E-mail for Dummies, 2nd edition

[Our beautiful cover]

By John R. Levine, Carol Baroudi, Margy Levine Young and Arnold Reinhold.
May 1997, US$24.99. C$34.99, £23.99, 384 pages, ISBN 0-7645-0131-3. Includes CD-ROM.

A Whole Book on E-mail?

(from the Introduction)

You bet. Electronic mail, henceforth e-mail, sure has become popular. Everyone seems to have an e-mail address on their business cards, messages fly around offices, and around the world, and the occasional sage predicts the death of the Post Office. We're not too worried about the Post Office, but we can't imagine going back to life before e-mail. It's like life without the telephone.

When someone first suggested we write a book on e-mail, we thought ``It's so simple, the book would only be 25 pages long.'' But the more we thought about it, the more we realized that the problem wasn't finding material, it was picking the best of all the material we had and squeezing it into 384 pages.

First, e-mail is a little like driving a car: it's easy once you know how, but you have to learn about it, first. There are some nerdy aspects to e-mail that you may need to know about in order to use it: different e-mail programs, service providers, computer platforms, operating systems, and so on. And there are many different situations, some kind of confusing to deal with. You may already know how to send e-mail to someone in the next office, or to your kid in college, but what about that urgent message your boss wants sent to Switzerland? And how do you obtain people's addresses, keep your e-mail private or figure out if someone has gotten your message? We cover these issues and a lot more.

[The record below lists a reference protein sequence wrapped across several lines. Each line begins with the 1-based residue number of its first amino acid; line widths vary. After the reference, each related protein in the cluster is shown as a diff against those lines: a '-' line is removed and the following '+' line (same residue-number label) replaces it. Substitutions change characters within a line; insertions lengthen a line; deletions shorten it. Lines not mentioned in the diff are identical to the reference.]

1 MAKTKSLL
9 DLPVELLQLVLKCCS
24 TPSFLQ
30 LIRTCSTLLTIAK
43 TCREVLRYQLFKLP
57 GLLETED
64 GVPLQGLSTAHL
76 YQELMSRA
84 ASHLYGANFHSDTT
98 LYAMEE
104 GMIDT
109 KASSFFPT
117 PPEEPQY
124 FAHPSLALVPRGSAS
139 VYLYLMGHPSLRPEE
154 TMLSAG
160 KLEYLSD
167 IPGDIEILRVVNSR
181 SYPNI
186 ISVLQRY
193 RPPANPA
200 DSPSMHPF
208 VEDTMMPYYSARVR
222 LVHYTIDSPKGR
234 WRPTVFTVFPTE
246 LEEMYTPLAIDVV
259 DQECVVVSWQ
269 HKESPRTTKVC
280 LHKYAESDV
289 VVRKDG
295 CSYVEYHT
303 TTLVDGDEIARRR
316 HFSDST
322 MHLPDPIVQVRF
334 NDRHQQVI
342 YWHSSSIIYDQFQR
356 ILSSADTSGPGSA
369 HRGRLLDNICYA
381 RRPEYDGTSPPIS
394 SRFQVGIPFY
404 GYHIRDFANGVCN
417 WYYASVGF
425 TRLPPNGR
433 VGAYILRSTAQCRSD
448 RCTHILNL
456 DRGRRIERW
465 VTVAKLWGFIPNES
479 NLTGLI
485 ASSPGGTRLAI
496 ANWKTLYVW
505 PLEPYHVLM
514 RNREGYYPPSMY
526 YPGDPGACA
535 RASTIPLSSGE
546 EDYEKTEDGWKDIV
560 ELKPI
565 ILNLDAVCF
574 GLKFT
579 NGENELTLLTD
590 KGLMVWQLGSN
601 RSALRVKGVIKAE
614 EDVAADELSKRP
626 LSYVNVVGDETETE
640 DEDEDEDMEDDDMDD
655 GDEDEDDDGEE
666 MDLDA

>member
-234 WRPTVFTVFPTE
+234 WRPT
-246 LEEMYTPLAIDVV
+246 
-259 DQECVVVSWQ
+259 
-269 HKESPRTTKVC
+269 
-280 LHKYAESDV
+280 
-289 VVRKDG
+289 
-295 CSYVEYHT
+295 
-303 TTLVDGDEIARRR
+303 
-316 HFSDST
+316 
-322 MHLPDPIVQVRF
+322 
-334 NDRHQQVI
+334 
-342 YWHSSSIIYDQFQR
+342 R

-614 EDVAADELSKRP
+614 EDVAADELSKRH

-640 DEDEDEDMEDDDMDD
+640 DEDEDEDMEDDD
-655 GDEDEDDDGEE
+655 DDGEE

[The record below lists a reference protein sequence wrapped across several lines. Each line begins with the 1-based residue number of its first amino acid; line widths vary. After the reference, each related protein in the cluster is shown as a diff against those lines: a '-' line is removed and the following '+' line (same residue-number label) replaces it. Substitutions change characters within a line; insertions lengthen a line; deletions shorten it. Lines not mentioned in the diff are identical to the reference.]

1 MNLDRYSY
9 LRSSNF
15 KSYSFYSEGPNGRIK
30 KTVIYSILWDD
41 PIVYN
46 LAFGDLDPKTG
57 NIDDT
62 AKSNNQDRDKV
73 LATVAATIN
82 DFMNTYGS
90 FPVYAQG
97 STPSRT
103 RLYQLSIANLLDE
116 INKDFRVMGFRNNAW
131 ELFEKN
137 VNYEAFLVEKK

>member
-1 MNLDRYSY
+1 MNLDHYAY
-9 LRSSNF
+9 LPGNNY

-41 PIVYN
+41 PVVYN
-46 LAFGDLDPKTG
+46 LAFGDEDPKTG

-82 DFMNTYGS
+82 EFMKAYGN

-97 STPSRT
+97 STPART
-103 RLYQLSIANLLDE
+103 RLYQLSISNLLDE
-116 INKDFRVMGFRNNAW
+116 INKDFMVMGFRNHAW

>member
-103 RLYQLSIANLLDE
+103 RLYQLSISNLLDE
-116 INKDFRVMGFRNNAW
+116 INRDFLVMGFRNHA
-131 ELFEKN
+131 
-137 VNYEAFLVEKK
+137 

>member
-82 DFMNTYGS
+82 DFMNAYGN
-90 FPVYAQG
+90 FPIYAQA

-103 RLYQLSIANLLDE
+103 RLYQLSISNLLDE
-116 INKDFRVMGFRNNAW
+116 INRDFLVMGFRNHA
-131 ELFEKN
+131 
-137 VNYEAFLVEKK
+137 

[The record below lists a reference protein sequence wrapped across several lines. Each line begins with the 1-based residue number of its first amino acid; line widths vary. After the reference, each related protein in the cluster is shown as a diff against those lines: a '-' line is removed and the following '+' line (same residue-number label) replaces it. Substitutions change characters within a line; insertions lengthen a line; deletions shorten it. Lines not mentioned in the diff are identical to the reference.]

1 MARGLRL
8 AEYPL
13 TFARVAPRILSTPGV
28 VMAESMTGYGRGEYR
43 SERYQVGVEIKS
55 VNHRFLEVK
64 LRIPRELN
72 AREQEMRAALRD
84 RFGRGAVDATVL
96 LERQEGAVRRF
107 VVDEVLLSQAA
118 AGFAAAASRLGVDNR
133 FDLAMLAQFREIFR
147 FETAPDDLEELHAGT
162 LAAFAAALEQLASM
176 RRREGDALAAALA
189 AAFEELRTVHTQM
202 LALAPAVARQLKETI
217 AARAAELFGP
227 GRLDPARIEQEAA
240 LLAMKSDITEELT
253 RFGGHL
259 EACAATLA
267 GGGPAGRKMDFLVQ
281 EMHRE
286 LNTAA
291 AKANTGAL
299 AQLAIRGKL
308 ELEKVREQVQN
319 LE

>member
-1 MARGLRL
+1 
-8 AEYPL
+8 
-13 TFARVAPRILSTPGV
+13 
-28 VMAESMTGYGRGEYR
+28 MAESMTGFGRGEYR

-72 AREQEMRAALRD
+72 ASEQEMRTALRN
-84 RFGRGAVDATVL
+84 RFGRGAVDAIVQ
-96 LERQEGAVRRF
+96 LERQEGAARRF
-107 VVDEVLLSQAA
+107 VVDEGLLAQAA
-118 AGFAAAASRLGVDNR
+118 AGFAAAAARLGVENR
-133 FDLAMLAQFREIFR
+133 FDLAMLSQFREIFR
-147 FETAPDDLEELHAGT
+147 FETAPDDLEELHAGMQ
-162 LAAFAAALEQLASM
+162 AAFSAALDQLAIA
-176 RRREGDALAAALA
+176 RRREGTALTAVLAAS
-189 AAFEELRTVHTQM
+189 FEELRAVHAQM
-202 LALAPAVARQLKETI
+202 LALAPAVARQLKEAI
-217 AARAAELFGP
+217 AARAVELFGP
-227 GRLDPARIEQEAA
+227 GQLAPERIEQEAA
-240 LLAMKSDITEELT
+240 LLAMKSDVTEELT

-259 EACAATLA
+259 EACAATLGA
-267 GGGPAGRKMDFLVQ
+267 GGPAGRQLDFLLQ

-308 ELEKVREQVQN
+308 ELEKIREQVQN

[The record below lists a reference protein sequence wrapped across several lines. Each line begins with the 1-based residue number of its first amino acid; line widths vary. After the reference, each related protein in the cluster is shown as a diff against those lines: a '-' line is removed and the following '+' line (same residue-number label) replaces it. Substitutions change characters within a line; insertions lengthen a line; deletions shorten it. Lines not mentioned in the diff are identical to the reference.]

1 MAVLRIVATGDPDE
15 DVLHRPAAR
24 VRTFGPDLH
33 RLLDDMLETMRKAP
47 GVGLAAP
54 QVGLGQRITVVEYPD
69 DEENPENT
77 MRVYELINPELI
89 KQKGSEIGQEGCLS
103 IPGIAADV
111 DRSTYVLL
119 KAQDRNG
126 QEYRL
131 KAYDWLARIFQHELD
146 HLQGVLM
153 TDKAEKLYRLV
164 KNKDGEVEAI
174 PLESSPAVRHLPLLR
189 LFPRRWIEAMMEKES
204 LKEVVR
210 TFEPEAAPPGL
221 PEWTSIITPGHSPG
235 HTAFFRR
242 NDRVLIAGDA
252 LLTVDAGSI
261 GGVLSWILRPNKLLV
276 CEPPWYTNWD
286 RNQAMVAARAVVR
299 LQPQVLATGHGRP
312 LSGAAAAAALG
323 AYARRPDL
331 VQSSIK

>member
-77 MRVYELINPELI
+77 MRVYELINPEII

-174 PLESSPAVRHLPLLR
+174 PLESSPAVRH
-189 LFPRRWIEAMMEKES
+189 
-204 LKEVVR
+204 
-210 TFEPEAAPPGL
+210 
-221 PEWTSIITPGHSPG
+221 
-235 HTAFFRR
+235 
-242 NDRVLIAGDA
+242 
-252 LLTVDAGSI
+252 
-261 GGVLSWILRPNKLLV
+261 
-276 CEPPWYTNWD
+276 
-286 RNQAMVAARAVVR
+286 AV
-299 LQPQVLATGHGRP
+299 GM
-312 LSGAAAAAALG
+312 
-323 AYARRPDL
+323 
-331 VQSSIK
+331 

Second, there is a lot more you can do with e-mail than most people realize. You can join any of more than ten thousand e-mail mailing lists out there which cover almost every topic conceivable. You can use e-mail to access almost every service on the global Internet. We'll tell you all about these, too.

Finally, e-mail differs from other computer applications. Once you learn to use a word processor, you can write letters, memos, even books to your heart's content. To communicate using e-mail, however, the people you write to have to know how to use it as well. Even if you are cool with the technology, this book can help you bring your friends and colleagues up to speed. We know not everyone is comfortable with using a computer. In a country where most people still can't program their microwave oven, we will hold their hand and guide them through the process.

And remember, a gift of E-mail for Dummies means ``I want to stay in touch with you, wherever you are!''

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